• [0033]
    In at least one implementation, the processing unit 150 can also be in communication with an encryption module 140. Based upon the detected location of the protected data device 100, the processing unit 150 can determine whether to provide an encryption key that is stored within encryption module 140. In at least one implementation, the encryption module comprises a portion of the processing module 150. In contrast, in at least one implementation, the encryption module 140 comprises a standalone circuit component configured to protect encryption keys. Additionally, in at least one implementation, the encryption key can be based, at least in part, upon geographical location data associated with a previously defined geographical area.
  • [0034]
    Additionally, in at least one implementation, the encryption module may comprise processing components that are configured to decrypt data. As such, in at least one implementation, if the processing module 150 determines that the particular data device 100 is located within a previously defined geographic area, the encryption module 140 can decrypt the data within the storage module 120 and present the decrypted data to the I/O module 130 for transmission to the external computing device 110.
  • [0035]
    In contrast, in at least one implementation, the encryption module 140 provides the encryption key 110 to the external computing device 110, so that the external computing device can decrypt the data that it receives. Accordingly, it may not be necessary for the protected data device 140 to be capable of encryption and decryption processes. One will understand, however, that in the case where the encryption module 140 decrypts the data, it is not necessary to provide the encryption key to the external computing device. In at least one implementation, it may be desirable to not share the encryption key with any external device—allowing the data stored with the protected storage device 100 to always remain undecipherable by external devices, unless the protected data device 100 itself decrypts the data.
  • [0036]
    As such, implementations of the present invention provide multiple layers of protection for data stored within a protected data device 100. In particular, implementations of the present invention prevent stored data from even being accessible by blocking power from going to the storage module 120 unless the device is detected as being within a previously defined geographic area. Additionally, implementations of the present invention can also prevent data from being decrypted unless the protected data device 100 is determined to be within a previously defined geographic region.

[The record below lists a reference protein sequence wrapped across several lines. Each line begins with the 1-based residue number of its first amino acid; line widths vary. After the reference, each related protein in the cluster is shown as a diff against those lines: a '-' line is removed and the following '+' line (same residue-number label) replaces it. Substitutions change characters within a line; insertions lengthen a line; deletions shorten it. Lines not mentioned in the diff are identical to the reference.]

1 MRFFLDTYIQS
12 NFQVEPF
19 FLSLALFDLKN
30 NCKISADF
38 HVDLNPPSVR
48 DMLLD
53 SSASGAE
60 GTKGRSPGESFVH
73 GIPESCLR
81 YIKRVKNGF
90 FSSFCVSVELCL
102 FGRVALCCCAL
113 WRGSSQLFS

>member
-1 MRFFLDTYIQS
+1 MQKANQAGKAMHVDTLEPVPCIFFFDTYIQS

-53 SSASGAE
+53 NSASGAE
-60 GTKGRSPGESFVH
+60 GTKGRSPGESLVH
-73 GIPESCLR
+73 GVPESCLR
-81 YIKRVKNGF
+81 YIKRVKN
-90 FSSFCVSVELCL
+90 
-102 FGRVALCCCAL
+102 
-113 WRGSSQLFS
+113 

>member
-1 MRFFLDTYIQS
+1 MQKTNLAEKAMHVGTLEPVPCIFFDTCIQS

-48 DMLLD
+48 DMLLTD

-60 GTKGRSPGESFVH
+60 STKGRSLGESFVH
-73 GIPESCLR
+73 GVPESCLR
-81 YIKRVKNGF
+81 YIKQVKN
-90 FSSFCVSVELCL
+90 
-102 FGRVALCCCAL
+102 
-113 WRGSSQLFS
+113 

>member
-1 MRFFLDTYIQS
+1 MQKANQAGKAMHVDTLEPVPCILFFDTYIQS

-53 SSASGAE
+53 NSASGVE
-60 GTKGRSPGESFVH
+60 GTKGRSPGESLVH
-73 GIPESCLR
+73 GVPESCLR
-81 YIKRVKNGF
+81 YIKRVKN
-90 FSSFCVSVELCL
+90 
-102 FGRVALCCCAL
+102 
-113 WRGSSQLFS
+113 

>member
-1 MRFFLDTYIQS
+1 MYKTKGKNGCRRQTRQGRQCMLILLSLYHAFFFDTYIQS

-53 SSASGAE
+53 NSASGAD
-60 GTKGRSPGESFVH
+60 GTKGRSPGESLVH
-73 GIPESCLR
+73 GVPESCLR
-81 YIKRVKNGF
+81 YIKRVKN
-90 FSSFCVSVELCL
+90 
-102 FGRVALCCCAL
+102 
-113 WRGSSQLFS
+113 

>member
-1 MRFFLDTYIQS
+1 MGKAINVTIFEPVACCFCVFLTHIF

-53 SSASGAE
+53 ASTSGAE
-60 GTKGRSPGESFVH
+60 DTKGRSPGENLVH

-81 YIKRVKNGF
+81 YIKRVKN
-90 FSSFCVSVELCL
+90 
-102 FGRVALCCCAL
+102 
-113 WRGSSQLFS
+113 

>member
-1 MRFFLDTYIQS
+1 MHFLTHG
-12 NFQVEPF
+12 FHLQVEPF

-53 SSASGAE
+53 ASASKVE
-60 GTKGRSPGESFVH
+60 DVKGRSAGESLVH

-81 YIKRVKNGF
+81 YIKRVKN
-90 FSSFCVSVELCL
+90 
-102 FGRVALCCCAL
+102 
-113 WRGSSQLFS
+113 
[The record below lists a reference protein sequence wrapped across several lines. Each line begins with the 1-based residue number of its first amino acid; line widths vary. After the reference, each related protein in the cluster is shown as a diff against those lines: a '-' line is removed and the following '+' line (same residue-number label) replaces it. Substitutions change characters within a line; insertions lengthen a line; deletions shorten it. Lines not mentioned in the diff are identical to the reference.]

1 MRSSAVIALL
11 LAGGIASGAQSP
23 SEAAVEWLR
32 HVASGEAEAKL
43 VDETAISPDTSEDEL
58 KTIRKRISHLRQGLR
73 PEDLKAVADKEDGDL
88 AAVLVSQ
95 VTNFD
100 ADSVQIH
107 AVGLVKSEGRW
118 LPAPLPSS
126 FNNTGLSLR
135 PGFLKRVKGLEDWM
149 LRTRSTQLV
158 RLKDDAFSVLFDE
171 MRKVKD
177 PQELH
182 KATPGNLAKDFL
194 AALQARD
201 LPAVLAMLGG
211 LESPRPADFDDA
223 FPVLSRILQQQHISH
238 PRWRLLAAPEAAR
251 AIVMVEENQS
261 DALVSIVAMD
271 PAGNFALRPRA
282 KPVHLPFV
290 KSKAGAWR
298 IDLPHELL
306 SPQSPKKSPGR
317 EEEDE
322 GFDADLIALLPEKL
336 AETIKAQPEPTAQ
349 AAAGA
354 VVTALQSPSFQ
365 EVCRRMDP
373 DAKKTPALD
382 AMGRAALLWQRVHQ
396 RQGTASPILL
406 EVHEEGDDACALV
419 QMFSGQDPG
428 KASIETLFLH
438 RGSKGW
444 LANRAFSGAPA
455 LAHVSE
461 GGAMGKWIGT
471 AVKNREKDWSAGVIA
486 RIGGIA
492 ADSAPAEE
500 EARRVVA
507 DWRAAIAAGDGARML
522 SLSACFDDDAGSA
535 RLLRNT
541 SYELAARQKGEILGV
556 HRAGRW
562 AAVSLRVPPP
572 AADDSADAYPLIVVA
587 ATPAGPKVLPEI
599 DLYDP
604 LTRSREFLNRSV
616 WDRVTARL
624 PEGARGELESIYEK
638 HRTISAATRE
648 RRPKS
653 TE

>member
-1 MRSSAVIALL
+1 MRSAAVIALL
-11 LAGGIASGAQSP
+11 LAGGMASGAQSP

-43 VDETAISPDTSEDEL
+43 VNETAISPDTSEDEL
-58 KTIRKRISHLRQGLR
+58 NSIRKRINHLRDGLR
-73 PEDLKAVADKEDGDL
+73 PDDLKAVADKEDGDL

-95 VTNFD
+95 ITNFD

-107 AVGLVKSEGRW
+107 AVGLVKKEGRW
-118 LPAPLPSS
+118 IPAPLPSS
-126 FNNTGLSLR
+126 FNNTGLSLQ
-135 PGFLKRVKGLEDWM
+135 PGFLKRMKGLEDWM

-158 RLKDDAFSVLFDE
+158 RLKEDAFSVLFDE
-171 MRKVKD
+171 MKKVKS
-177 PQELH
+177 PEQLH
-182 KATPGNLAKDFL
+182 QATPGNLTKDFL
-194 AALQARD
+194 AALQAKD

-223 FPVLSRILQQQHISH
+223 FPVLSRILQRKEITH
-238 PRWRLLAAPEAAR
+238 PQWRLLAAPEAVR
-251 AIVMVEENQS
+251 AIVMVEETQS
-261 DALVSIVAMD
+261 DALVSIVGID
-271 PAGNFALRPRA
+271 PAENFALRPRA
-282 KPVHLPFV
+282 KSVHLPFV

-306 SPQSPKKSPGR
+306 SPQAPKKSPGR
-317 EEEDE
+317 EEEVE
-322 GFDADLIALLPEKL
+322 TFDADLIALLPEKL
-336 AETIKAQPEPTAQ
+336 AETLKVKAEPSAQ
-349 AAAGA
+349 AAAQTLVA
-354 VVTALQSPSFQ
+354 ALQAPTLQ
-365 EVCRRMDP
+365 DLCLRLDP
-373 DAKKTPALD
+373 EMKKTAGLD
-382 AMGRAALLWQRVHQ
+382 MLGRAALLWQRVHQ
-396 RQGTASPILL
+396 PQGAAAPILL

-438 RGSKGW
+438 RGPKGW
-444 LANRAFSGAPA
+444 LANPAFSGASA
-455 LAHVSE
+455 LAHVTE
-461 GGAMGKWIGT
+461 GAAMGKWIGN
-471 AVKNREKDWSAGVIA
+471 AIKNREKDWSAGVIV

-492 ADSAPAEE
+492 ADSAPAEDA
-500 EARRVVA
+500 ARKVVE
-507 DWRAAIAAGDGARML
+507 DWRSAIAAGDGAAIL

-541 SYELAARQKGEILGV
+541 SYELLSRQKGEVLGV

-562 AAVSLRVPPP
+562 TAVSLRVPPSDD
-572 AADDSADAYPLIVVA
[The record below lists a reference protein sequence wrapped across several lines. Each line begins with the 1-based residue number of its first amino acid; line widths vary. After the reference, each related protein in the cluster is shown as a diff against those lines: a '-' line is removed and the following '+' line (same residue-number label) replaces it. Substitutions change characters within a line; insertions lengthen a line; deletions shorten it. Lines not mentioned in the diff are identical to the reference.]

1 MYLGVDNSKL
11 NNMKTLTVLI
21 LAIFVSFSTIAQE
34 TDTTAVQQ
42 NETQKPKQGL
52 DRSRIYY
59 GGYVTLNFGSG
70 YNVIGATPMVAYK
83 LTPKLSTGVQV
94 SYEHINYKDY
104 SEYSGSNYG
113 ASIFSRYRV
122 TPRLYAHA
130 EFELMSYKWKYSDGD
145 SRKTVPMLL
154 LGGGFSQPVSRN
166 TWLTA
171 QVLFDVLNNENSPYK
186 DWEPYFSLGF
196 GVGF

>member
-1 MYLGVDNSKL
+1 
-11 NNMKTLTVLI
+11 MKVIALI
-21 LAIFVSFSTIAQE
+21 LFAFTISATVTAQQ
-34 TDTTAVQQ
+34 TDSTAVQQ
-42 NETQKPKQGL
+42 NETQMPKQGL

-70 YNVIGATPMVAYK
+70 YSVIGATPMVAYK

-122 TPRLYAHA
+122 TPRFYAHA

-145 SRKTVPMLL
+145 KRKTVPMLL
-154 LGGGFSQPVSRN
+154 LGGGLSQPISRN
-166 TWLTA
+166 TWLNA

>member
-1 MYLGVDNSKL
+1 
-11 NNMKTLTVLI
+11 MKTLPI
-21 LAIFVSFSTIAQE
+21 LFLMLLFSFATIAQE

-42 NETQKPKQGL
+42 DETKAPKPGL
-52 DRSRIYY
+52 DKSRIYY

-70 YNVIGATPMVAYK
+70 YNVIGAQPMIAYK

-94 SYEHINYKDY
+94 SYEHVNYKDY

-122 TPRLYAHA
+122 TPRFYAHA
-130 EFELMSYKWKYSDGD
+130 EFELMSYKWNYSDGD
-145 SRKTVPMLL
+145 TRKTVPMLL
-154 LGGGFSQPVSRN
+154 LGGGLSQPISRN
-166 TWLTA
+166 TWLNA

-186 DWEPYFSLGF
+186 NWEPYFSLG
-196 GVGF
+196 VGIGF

• [0037]
    In at least one implementation, a user can define acceptable geographic areas in which data on the protected data device 100 can be accessed. In particular, in at least one implementation, a user can define multiple distinct geographic areas in which data on the protected data device 100 can be accessed. For example, in at least one implementation, when a protected data device 100 is first connected to an external computing device 110, a user is presented with options for defining geographic areas where data can be accessed. Specifically, a user may be presented with a software application that can be stored either on the protected data device 100 or on the external computing device 110 that is purpose built for defining geographic areas. A user may also be presented with hardware controls (e.g., knobs, buttons, etc.) on the outside of the protected data device 100 that are capable of adjusting the various described settings.
  • [0038]
    A user may be able to explicitly define an acceptable geographic area (herein also referred to as “previously defined geographic area”) using coordinates, a map interface (e.g., drawing the area on a map), the Public Land Survey System, some other geographic location system, or by ordering the protected data device 100 to self-identify its location. For example, the user can command the protected data device 100 to use one or more of its location systems to detect its present location. Additionally, the user can specify a threshold distance that defines the boundaries of the geographic area. As such, a user can explicitly define geographic boundaries or command the protected data device 100 to self-identify its current location as an acceptable geographic area.
  • [0039]